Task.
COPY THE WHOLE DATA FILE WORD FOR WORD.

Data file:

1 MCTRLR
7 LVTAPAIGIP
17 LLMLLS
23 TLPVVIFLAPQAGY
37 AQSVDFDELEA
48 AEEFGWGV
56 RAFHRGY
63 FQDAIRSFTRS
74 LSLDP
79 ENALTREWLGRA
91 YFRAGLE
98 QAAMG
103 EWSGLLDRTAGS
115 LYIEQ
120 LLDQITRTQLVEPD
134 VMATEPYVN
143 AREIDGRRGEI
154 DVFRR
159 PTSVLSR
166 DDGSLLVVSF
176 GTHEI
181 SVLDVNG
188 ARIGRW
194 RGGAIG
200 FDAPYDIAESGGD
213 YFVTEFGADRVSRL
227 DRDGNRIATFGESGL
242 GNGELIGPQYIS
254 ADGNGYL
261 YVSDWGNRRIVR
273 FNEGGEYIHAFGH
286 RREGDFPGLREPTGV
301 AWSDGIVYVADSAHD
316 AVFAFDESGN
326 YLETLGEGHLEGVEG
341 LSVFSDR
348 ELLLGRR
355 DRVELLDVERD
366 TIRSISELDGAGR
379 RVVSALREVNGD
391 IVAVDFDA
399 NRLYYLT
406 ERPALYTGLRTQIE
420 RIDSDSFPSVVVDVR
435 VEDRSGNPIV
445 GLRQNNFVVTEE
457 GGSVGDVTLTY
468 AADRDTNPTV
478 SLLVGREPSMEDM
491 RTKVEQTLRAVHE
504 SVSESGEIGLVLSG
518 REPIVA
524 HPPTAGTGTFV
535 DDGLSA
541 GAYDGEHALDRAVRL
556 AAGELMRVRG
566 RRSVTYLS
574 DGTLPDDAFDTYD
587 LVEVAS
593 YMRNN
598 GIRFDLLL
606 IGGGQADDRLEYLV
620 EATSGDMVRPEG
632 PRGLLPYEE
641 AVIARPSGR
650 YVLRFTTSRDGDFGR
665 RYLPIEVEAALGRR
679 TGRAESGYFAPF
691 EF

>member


1 MCTRLR
7 LVTAPAIGIP
17 LLMLLS
23 TLPVVIFLAPQAGY
37 AQSVDFDELEA
48 AEEFGWGV
56 RAFHRGY
63 FQDAIRSFTRS
74 LSLDP
79 ENALTREWLGRA
91 YFRAGLE
98 QAAMG
103 EWSGLLDRTAGS
115 LYIEQ
120 LLDQITRTQLVEPD
134 VMATEPYVN
143 AREIDGRRGEI
154 DVFRR
159 PTSVLSR
166 DDGSLLVVSF
176 GTHEI
181 SVLDVNG
188 ARIGRW
194 RGGAIG
200 FDAPYDIAESGGD
213 YFVTEFGADRVSRL
227 DRDGNRIATFGESGL
242 GNGELIGPQYIS
254 ADGNGYL
261 YVSDWGNRRIVR
273 FNEGGEYIHAFGH
286 RREGDFPGLREPTGV
301 AWSDGIVYVADSAHD
316 AVFAFDESGN
326 YLETLGEGHLEGVEG
341 LSVFSDR
348 ELLLGRR
355 DRVELLDVERD
366 TIRSISELDGAGR
379 RVVSALREVNGD
391 IVAVDFDA
399 NRLYYLT
406 ERPALYTGLRTQIE
420 RIDSDSFPSVVVDVR
435 VEDRSGNPIV
445 GLRQNNFVVTEE
457 GGSVGDVTLTY
468 AADRDTNPTV
478 SLLVGREPSMEDM
491 RTKVEQTLRAVHE
504 SVSESGEIGLVLSG
518 REPIVA
524 HPPTAGTGTFV
535 DDGLSA
541 GAYDGEHALDRAVRL
556 AAGELMRVRG
566 RRSVTYLS
574 DGTLPDDAFDTYD
587 LVEVAS
593 YMRNN
598 GIRFDLLL
606 IGGGQADDRLEYLV
620 EATSGDMVRPEG
632 PRGLLPYEE
641 AVIARPSGR
650 YVLRFTTSRDGDFGR
665 RYLPIEVEAALGRR
679 TGRAESGYFAPF
691 EF

>member